Or, his falling behind pitchers so often could be a factor -- he could have been taking more defensive swings, instead of really letting 'er rip and making hard contact. The count has a significant effect on how often batters get hits on balls put in play. Overall, hitters had a .289 BABIP in pitcher's counts in 2011, compared to a .299 BABIP in even counts and a .308 BABIP in hitter's counts.

If Crawford's 2011 BABIP mirrored his career mark with the Rays, he would have had a batting average in the mid-.280s, a .320ish OBP and a slugging percentage in the mid-.430s (and that's assuming all additional hits are singles). That's not too terribly off his career .296/.337/.444 line with the Rays. Whether it be better health, improved strike-zone judgment or just a few more lucky bounces, Crawford needs his BABIP to bounce back if he's going to validate Cherington's confidence in him.


ERA aside, Lester Still Strong

With Boston's season quite possibly on the line, Jon Lester takes the mound tonight against the Orioles. The lefty has been drubbed for 17 runs in 25.2 innings pitched in September, contributing to a starting pitching collapse that has erased what was an 8.5 game lead over the Rays in the Wild Card race to begin the month.

Further stoking Sox fans' fears, Lester is pitching on three days' rest. Starters throwing on short rest tend to get rocked: according to Baseball-Reference, starters' opponent on-base-plus slugging percentage was 13 percent higher on three days' rest than in other situations in 2010, and 27 percent higher in 2011.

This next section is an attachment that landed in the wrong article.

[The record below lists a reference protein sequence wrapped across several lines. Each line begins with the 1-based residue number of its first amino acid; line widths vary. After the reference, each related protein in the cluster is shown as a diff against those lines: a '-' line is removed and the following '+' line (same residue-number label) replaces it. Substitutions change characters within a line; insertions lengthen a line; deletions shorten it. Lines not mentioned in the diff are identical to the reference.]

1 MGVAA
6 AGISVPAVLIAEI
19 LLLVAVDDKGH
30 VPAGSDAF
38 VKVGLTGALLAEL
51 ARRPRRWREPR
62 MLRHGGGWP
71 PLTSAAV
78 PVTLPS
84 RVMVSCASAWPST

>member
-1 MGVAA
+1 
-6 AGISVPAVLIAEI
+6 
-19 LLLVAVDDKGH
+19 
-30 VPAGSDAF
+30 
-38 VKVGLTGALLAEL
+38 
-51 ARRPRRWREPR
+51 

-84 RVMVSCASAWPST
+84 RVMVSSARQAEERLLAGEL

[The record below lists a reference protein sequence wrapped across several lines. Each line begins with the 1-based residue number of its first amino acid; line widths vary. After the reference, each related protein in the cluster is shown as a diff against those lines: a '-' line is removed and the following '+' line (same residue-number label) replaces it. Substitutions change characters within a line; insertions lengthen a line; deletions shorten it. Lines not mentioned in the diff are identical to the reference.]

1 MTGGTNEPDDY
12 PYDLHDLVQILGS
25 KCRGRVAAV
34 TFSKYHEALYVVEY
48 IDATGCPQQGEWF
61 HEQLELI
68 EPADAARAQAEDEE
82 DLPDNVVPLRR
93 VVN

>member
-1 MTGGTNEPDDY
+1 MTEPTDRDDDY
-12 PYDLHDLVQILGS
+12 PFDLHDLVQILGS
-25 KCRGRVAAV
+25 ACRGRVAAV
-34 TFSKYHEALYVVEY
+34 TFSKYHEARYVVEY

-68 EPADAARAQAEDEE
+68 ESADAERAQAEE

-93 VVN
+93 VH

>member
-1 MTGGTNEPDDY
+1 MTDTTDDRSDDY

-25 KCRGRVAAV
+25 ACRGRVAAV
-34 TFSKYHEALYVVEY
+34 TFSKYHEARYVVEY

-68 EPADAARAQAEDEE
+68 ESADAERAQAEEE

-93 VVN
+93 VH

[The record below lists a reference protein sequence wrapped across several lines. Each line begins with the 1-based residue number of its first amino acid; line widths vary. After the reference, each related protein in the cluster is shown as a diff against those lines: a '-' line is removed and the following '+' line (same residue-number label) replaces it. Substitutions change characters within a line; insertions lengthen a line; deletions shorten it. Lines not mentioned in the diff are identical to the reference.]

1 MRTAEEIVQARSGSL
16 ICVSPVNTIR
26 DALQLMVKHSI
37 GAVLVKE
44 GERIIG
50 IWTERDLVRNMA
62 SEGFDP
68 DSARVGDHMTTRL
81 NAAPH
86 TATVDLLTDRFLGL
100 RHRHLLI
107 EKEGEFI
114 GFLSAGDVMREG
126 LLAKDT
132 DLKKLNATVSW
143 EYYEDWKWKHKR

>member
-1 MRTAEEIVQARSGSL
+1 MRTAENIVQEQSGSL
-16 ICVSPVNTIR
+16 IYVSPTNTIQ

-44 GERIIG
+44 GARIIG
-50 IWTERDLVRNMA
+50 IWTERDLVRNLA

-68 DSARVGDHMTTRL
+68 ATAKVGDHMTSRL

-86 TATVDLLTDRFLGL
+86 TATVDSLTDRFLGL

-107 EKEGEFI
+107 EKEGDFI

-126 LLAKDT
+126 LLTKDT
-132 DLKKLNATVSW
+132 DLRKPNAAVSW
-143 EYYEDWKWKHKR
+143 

But, rather than painting an apocalyptic picture of a tired Lester getting rocked against the O's, I'd like to point out a few reasons why he's still Boston's best hope of avoiding what Nate Silver suggests could be the worst September swoon of all time.

- Lester might have an ERA nearing six this September, but his fielding-independent numbers are still strong. His xFIP, an ERA estimator based on strikeouts, walks and a normalized home run per fly ball rate, is 3.75 this month. Lester hasn't been ace-like, but he shouldn't be mentioned in the same breath as John Lackey, Tim Wakefield, Kyle Weiland, Erik Bedard and Andrew Miller, whose combined xFIP in September is 5.47 (Josh Beckett also has a strong xFIP of 2.96).

- Shallow bloop hits in the outfield and bleeders in the infield have caused much of Lester's September woes. Here's his opponent hit chart for the month:


Lester's in-play average (including homers) is .403 in September, compared to .301 from April-August and the .320 league average. Whereas Lester got roughed up when he missed high and down the middle through August, he's giving up those seeing-eye hits all over the zone in September:

Lester's in-play average by pitch location, April-August 2011                  Lester's in-play average by pitch location, September 2011 - It's not pitch location, either. Virtually nothing has changed in terms of where Lester is throwing the ball:

Lester's vertical pitch location

April-August: 30% thrown up, 33% middle, 37% down

September: 29% up, 34% middle, 37% down

Lester's horizontal pitch location

April-August: 30% inside, 21% middle, 49% outside

September: 31% inside, 23% middle, 46% outside

- Lester's velocity isn't down. He's still sitting 92-93 mph with his fastball, maxing out at 96, and tossing his cutter around 88-89 mph.

- The "pitching on three days' rest" narrative is a bit misleading, as Lester threw just 55 pitchers in his September 24 start against the Yankees. For a guy who topped 200 innings three straight years prior to 2011 and has averaged about 105 pitches per start this season, fatigue might not be such a big issue.